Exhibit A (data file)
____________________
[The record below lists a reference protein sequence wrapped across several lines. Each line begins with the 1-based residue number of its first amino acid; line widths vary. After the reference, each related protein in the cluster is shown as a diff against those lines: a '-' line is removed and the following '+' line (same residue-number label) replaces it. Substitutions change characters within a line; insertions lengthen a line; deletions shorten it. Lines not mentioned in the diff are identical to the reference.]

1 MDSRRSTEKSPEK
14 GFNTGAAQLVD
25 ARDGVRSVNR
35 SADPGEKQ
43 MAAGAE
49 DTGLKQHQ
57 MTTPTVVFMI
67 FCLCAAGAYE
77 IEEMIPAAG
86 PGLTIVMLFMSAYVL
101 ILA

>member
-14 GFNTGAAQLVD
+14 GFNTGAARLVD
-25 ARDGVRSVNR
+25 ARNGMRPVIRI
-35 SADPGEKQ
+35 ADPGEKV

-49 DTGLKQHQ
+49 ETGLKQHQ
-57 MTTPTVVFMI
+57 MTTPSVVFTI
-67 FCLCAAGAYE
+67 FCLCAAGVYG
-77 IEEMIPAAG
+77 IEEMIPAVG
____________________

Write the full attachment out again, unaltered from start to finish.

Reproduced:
[The record below lists a reference protein sequence wrapped across several lines. Each line begins with the 1-based residue number of its first amino acid; line widths vary. After the reference, each related protein in the cluster is shown as a diff against those lines: a '-' line is removed and the following '+' line (same residue-number label) replaces it. Substitutions change characters within a line; insertions lengthen a line; deletions shorten it. Lines not mentioned in the diff are identical to the reference.]

1 MDSRRSTEKSPEK
14 GFNTGAAQLVD
25 ARDGVRSVNR
35 SADPGEKQ
43 MAAGAE
49 DTGLKQHQ
57 MTTPTVVFMI
67 FCLCAAGAYE
77 IEEMIPAAG
86 PGLTIVMLFMSAYVL
101 ILA

>member
-14 GFNTGAAQLVD
+14 GFNTGAARLVD
-25 ARDGVRSVNR
+25 ARNGMRPVIRI
-35 SADPGEKQ
+35 ADPGEKV

-49 DTGLKQHQ
+49 ETGLKQHQ
-57 MTTPTVVFMI
+57 MTTPSVVFTI
-67 FCLCAAGAYE
+67 FCLCAAGVYG
-77 IEEMIPAAG
+77 IEEMIPAVG